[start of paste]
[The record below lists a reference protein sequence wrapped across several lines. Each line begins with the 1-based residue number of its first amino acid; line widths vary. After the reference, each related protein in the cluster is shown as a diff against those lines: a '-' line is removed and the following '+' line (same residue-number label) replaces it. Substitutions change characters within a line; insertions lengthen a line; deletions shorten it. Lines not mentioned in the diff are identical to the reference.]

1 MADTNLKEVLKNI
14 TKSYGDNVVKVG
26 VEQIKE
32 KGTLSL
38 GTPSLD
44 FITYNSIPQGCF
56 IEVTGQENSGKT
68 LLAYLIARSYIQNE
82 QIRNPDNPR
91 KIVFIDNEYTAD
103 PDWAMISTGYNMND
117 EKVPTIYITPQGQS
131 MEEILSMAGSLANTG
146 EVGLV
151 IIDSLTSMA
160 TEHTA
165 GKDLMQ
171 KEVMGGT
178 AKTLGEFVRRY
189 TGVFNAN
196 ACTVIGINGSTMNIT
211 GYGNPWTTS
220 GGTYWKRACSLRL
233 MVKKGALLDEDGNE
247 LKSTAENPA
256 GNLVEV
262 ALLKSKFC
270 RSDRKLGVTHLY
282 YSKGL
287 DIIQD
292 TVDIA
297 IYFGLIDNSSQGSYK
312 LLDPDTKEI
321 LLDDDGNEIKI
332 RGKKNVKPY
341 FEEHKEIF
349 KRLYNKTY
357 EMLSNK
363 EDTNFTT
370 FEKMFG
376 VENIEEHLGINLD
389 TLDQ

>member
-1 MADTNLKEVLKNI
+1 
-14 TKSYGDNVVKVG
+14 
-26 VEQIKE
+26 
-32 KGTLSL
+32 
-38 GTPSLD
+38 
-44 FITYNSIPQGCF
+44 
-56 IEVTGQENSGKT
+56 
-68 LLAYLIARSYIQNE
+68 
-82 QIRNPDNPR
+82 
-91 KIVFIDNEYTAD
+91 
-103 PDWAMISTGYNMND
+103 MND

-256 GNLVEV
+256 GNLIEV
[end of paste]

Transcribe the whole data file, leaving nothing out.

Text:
[The record below lists a reference protein sequence wrapped across several lines. Each line begins with the 1-based residue number of its first amino acid; line widths vary. After the reference, each related protein in the cluster is shown as a diff against those lines: a '-' line is removed and the following '+' line (same residue-number label) replaces it. Substitutions change characters within a line; insertions lengthen a line; deletions shorten it. Lines not mentioned in the diff are identical to the reference.]

1 MADTNLKEVLKNI
14 TKSYGDNVVKVG
26 VEQIKE
32 KGTLSL
38 GTPSLD
44 FITYNSIPQGCF
56 IEVTGQENSGKT
68 LLAYLIARSYIQNE
82 QIRNPDNPR
91 KIVFIDNEYTAD
103 PDWAMISTGYNMND
117 EKVPTIYITPQGQS
131 MEEILSMAGSLANTG
146 EVGLV
151 IIDSLTSMA
160 TEHTA
165 GKDLMQ
171 KEVMGGT
178 AKTLGEFVRRY
189 TGVFNAN
196 ACTVIGINGSTMNIT
211 GYGNPWTTS
220 GGTYWKRACSLRL
233 MVKKGALLDEDGNE
247 LKSTAENPA
256 GNLVEV
262 ALLKSKFC
270 RSDRKLGVTHLY
282 YSKGL
287 DIIQD
292 TVDIA
297 IYFGLIDNSSQGSYK
312 LLDPDTKEI
321 LLDDDGNEIKI
332 RGKKNVKPY
341 FEEHKEIF
349 KRLYNKTY
357 EMLSNK
363 EDTNFTT
370 FEKMFG
376 VENIEEHLGINLD
389 TLDQ

>member
-1 MADTNLKEVLKNI
+1 
-14 TKSYGDNVVKVG
+14 
-26 VEQIKE
+26 
-32 KGTLSL
+32 
-38 GTPSLD
+38 
-44 FITYNSIPQGCF
+44 
-56 IEVTGQENSGKT
+56 
-68 LLAYLIARSYIQNE
+68 
-82 QIRNPDNPR
+82 
-91 KIVFIDNEYTAD
+91 
-103 PDWAMISTGYNMND
+103 MND

-256 GNLVEV
+256 GNLIEV